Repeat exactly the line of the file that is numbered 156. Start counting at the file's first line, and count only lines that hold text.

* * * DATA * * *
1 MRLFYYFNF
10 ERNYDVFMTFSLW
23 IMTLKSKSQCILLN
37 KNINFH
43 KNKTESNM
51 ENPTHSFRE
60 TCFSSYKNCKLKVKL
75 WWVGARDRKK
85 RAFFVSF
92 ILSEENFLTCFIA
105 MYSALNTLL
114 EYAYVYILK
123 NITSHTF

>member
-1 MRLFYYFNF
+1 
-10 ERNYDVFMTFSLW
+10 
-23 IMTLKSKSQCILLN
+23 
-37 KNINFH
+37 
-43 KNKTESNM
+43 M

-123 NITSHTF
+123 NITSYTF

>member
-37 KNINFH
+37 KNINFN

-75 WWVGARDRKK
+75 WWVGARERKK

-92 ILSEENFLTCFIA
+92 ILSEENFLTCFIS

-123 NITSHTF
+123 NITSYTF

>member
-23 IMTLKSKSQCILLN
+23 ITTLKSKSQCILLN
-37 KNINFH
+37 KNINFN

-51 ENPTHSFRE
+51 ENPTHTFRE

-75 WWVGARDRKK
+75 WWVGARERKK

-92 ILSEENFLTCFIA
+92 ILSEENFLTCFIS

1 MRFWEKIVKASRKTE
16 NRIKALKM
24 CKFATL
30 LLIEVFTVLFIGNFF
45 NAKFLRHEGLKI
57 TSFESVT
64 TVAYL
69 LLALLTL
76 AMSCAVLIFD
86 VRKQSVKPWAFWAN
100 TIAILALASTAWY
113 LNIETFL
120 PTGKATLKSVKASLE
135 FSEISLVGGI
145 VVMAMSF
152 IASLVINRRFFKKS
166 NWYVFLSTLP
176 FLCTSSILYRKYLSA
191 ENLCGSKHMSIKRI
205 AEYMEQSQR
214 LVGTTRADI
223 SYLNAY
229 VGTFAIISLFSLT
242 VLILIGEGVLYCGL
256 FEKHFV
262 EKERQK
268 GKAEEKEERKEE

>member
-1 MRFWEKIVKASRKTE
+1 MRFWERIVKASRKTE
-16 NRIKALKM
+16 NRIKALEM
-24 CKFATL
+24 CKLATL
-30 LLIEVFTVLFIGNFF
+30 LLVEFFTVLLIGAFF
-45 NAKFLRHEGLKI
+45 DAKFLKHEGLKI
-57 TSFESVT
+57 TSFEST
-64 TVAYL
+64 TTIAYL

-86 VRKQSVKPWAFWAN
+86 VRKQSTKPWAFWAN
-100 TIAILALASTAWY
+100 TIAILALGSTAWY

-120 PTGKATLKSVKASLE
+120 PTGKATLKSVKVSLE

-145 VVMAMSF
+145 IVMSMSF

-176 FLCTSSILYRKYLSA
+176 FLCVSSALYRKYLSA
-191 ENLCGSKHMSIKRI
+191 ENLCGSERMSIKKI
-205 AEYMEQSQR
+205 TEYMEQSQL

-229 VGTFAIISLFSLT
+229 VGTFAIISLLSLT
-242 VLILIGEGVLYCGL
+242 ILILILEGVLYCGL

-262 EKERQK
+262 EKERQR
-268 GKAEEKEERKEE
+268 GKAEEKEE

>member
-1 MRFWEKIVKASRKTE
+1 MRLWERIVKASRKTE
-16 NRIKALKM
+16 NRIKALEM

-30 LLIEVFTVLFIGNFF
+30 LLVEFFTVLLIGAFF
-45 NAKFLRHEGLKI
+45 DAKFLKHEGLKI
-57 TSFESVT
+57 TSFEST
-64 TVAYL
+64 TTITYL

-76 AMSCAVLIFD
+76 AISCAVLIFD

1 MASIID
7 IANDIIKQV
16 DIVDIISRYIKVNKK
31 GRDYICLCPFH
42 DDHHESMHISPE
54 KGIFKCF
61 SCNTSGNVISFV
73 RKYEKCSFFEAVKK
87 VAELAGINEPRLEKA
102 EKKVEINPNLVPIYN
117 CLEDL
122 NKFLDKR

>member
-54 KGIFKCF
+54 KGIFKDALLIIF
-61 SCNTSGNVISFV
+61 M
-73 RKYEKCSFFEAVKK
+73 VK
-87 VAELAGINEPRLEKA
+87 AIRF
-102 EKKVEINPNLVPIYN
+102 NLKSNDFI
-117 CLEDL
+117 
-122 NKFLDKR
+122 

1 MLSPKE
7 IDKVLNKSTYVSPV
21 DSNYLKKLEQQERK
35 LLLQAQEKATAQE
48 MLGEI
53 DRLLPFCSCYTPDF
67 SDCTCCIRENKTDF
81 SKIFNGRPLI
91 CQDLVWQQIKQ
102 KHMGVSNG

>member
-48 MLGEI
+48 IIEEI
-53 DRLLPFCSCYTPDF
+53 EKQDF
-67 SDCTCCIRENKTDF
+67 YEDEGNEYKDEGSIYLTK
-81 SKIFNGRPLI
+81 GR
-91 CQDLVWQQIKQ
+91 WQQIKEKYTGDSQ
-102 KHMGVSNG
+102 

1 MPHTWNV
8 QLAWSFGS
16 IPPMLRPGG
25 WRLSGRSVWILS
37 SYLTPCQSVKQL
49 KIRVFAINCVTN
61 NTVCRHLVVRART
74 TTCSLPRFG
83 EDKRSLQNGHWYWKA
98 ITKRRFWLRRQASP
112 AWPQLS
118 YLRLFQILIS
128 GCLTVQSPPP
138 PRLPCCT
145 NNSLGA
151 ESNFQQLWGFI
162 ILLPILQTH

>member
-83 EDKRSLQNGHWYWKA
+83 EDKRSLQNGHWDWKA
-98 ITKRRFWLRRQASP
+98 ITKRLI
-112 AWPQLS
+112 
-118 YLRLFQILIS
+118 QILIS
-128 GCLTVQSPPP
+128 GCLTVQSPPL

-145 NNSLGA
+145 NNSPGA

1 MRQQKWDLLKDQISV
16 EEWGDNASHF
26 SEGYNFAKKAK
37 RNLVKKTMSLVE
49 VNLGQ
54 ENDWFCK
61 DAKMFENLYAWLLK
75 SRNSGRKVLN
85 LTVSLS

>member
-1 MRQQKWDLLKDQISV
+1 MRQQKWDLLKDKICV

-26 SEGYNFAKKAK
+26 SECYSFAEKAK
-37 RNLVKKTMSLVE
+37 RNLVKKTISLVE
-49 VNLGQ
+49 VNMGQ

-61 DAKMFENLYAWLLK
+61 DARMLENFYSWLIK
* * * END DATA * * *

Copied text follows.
35 LLLQAQEKATAQE